A data-driven football season

Monday, October 2, 2017

A data-driven football season


A game of football lasts 90 minutes, features 2 teams, each with 11 players, and it will hopefully (from a fan's perspective) contain some goals. In recent seasons, an increasing number of clubs are making the most of the fact that each game will also contain millions of data points and events. Sports such as baseball and American football have a long history of using data. Now, soccer (or football as it will be called in this blog) appears to be the latest sport to become data-driven. In this post, we will see how data is driving teams from the summer transfer window until the final game of the season.


Data-Driven transfers


For fans, one of the most exciting days of the season is transfer deadline day. Although last minute deals can happen, the vast majority of signings are the result of months of scouting. Historically, this would involve assigning a scout to watch a player, to write reports on their performances, and then provide feedback to the club. For the majority of clubs this is still a vital job for the scouting team, but data-driven scouting is on the rise. For example, Arsenal paid over £2million for the US company StatDNA, whose data has since been used to advise their signings.


Figure 1 : Data can help clubs make better signings
Figure 1 : Data can help clubs make better signings

Perhaps the poster boy of this new approach is Matthew Benham, the owner of London’s Brentford FC and Danish club FC Midtjylland. Benham made his millions using an analytical approach to bet on football matches and he brought the same mindset to running a club. The data collected on players is used to build a database within which the club can search for a player who can better suit the team’s playstyle. Brentford signed both Andre Gray and Scott Hogan using this approach, and both signings were very successful. The huge profits made on these players shows that the data-driven approach also has financial benefits. Additionally, signings are not made on ‘hype’, which arguably means that decisions are more rational.
  
Wage negotiations can often be an obstacle to transfer talks, as the various interested parties often disagree on a ‘fair’ wage. A report from the International Journal of Computer Science in Sport reveals how Big Data can be used to analyze the salaries of top players in Europe. The data scientists computed the salaries of players based on 55 metrics (from goals scored, to aggression and ball control) and compared this to the actual salaries from the previous year to reveal overpaid and underpaid players. Arguably, this method could be used in any industry where there are identifiable attributes in order to determine fairer wages.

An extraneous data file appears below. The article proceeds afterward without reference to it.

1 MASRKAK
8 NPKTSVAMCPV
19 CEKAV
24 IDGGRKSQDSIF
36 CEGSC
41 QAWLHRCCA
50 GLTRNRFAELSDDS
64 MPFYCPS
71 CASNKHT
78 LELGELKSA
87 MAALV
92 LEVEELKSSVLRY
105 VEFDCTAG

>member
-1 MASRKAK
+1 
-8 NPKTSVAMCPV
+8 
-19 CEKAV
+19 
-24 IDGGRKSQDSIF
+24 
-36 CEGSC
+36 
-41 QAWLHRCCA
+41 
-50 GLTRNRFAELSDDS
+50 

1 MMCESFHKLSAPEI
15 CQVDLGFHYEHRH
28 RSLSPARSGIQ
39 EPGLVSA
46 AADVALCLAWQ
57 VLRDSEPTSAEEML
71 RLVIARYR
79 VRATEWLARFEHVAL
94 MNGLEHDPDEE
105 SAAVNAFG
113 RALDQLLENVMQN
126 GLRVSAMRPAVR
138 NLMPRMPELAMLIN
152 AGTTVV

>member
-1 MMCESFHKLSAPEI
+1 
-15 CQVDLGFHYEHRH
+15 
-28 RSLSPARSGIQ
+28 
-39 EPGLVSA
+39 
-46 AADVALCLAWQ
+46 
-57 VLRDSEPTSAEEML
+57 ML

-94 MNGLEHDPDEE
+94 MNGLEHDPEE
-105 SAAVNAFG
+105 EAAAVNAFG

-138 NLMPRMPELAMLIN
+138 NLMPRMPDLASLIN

Training using wearable technologies


Figure 2 : Training with connected equipment
Figure 2 : Training with connected equipment








  
TSG 1899 Hoffenheim having been playing in the German Bundesliga since 2008 and data science from their partner SAP forms a vital component of their training sessions. The players use wearable technologies and balls are fitted with sensors to provide real time performance statistics. Information can include distance covered on the pitch, passes completed, tackles made and much more. These insights can help managers to decide who has performed well enough to earn a place in the starting eleven for the next match. The power of Big Data is the sheer volume of events it can analyze – “in just 10 minutes, 16 players with 6 balls can produce almost 13 million data points”, according to Hoffenheim’s Director for Sports and Youth Training, Bernhard Peters. Data collected during training sessions can also prevent injuries (through the detection of metrics as detailed as stress levels) which is likely to improve the team’s chances of a successful season. One of the keys to a data-driven club is that data-driven training methods are instilled into the squads from the youth teams to the first XI, as is the case at Hoffenheim.

Real-time tactical approaches


Data insights from training sessions can be used alongside statistics from previous games to aid tactical decisions before and during the match. Many clubs work with data from not just their past matches but also data collected from their next opponent’s performances. Big Data solutions are also extremely powerful during the match itself. Coaches can receive a half-time report thanks to real-time analysis.

Figure 3 : Tactics can benefit from data insghts
Figure 3 : Tactics can benefit from data insghts







  
Another benefit of a club becoming more data-driven is that algorithms can reveal insights that human statisticians would most likely miss. Many fans of FC Midtjylland point to Matthew Benham’s takeover of the club as one of key reasons why the club managed to win the first league title in 2015. Analysis of the data of previous seasons revealed the team’s strength from set pieces. This insight was used to turn this strength into a vital part of how the team played. In that title-winning season, “The Wolves” scored almost half of their goals from set pieces! 

The future


Given the success stories of these football clubs who use a data-driven approach, it is likely that an increasing number of clubs will follow suit. One could argue that the question is no longer “how can a football club rely on data?”, and is now “how can a football club not rely on data?”. At LUCA, we believe that Big Data will become increasingly important for sports teams. If you would like to read more about this, you can read about our partnership with Movistar Team on the recent Vuelta a España (article in Spanish).

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